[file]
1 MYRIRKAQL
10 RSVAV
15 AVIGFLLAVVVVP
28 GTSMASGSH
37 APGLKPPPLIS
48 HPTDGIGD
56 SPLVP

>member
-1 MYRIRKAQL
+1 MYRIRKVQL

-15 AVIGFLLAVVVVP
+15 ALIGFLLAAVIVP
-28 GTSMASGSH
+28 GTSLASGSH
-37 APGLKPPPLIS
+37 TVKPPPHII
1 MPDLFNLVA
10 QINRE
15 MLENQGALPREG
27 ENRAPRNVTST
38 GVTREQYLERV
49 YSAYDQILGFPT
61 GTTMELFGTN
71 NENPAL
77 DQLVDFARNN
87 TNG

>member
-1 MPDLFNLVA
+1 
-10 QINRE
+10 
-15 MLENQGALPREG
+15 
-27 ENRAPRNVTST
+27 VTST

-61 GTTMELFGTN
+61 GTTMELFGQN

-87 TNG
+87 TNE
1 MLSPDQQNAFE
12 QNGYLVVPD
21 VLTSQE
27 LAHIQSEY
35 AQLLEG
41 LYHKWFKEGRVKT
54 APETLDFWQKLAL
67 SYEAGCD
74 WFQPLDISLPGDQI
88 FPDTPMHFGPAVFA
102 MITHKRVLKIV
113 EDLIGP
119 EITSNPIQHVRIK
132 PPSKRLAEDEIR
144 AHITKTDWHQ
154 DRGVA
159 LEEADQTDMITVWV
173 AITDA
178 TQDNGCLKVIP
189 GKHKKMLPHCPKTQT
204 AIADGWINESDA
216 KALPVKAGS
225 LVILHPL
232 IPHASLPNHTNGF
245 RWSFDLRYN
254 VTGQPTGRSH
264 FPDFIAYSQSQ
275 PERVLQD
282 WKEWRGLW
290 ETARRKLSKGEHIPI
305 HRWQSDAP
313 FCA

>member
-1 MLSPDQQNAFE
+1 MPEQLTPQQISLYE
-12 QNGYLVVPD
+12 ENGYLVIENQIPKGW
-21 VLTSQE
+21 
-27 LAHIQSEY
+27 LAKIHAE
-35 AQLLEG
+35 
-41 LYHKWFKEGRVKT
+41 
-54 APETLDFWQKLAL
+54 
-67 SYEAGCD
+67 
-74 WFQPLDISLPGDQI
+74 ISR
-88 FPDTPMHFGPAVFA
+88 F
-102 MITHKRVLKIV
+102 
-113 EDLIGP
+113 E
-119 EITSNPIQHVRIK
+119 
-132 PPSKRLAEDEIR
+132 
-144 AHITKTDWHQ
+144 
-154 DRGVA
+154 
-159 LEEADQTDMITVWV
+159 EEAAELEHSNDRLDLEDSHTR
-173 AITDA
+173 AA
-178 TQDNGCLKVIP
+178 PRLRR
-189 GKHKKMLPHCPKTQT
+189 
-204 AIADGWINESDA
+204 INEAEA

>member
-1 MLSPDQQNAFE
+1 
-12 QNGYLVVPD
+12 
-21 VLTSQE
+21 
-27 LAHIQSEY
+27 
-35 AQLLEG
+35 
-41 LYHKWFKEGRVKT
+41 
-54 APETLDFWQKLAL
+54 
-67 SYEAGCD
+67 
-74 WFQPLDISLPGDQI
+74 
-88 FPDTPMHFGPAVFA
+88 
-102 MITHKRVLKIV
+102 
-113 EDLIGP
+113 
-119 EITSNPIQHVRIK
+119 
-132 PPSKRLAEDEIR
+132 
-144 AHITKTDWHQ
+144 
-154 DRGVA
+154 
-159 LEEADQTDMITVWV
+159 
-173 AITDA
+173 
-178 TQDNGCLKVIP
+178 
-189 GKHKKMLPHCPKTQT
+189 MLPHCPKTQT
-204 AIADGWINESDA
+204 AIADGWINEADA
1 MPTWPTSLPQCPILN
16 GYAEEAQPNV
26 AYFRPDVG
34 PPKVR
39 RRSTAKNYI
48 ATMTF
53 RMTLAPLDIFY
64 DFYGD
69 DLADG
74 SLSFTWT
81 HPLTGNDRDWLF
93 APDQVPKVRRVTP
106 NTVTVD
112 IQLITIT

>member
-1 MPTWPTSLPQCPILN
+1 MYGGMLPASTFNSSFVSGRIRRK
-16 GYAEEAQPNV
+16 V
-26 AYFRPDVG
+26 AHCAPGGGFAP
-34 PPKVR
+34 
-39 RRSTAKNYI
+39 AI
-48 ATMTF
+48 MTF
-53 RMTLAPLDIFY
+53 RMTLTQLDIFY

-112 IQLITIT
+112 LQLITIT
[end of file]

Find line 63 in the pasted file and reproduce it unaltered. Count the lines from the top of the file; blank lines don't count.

232 IPHASLPNHTNGF